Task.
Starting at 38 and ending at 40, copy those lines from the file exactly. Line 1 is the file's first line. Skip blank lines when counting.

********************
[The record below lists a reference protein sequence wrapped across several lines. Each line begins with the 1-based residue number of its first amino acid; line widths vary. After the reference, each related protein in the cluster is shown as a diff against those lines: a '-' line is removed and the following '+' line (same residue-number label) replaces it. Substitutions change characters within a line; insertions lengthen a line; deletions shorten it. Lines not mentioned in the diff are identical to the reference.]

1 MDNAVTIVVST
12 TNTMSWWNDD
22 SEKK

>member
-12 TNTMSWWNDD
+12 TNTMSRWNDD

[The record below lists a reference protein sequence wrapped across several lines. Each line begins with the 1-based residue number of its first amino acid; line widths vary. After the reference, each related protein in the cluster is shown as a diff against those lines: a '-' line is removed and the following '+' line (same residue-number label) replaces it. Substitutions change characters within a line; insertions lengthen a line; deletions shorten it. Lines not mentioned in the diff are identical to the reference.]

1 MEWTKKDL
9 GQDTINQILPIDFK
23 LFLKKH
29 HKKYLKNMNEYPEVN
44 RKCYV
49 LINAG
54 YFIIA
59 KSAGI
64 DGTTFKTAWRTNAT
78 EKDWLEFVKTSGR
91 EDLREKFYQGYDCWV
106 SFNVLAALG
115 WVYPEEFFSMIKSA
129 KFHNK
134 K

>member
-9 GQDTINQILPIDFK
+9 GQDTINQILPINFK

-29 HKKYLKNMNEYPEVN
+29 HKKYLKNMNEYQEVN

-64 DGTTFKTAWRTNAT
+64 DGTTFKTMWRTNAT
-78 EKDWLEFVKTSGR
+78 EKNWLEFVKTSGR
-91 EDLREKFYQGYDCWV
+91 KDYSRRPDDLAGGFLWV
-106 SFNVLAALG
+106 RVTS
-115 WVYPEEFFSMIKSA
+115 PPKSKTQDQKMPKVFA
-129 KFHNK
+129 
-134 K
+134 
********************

+115 PPKSKTQDQKMPKVFA
-129 KFHNK
+129 